Study Says Coffee Won’t Help if You’re Seriously Sleep Deprived


When we’re tired and actually need to be awake reaching for coffee and a caffeine boost is a pretty natural first step. However a recent study is claiming that this habit will only help if you need a boost…not if you are totally sleep deprived. The researchers at the American Academy of Sleep Medicine say that after three days of compromised sleep caffeine isn’t actually effective at all.

The research was published in a journal called Sleep as well as presented at a sleep conference. To carry it out they did a double blind study that was controlled for placebos, using 48 healthy men and women. They took them into a sleep lab for five days and limited their sleep to five hours a night, and then either gave them caffeine during the day or a placebo.

To do this they handed out either pills with?200mg of caffeine in them twice a day, or placebo pills twice a day. Then six times each the participants got tested with a “Maintenance of Wakefulness Test” which basically measured whether they could stay awake and alert when they were just hanging out during the day.

They also tested them for their cognitive ability using tactics that is sometimes used to test for ADHD. They did a “psychomotor vigilance task” that basically told the researchers how they were performing neurologically, how well they were staying awake, and what impact the loss of sleep had on them.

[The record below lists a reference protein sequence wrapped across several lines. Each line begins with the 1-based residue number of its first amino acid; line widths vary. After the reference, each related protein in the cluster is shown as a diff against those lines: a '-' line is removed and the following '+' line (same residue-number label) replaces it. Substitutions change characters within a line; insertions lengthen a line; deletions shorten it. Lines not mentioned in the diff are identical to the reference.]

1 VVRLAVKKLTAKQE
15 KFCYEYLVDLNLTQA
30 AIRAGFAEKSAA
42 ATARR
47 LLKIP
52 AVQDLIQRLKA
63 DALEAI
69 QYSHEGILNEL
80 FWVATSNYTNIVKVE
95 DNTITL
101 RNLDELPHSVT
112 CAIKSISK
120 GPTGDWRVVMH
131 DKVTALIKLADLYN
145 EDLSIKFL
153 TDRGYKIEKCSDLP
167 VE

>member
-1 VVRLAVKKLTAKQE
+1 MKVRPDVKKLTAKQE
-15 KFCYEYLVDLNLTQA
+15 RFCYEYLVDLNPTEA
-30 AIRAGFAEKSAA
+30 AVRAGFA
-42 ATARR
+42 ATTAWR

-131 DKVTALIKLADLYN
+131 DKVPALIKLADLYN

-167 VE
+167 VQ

When they reviewed the information from those tests they found that the caffeine helped the participants for the first two days, but then it did not have an affect on them at all for the next three.

The study’s lead author Tracy Jill Doty, Ph.D., discussed the findings in a?press release.

“We were particularly surprised that the performance advantage conferred by two daily 200 mg doses of caffeine was lost after three nights of sleep restriction. These results are important, because caffeine is a stimulant widely used to counteract performance decline following periods of restricted sleep. The data from this study suggests that the same effective daily dose of caffeine is not sufficient to prevent performance decline over multiple days of restricted sleep.”

This is pretty important for all of us to know just for our general lives and also in situations where remaining awake is a safety concern. (For example, when you’re driving.) If you thought you could pull a few late nights in a row to prepare for a meeting and then guzzle the caffeine to wake up before your presentation, you might want want to think again.

Not to mention, if you’re drinking coffee and the caffeine isn’t even kicking in then you will be more likely to drink even more coffee, which can adverse effects on the body. Just because the caffeine isn’t making you feel alert doesn’t mean that it isn’t still having an effect on the rest of your body. Too much caffeine can increase your heart rate, anxiety, and even depression. So if you’re missing out on sleep the best option is always fitting in a nap if possible, while keeping the caffeine to a reasonable amount.

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About Kate Ferguson Kate Fergus is a Los Angeles local and freelance writer for a variety of blogs and online magazines. When she's not writing, the UC Davis graduate is focused on pursuits of the entertainment industry, spin class, and hot sauce.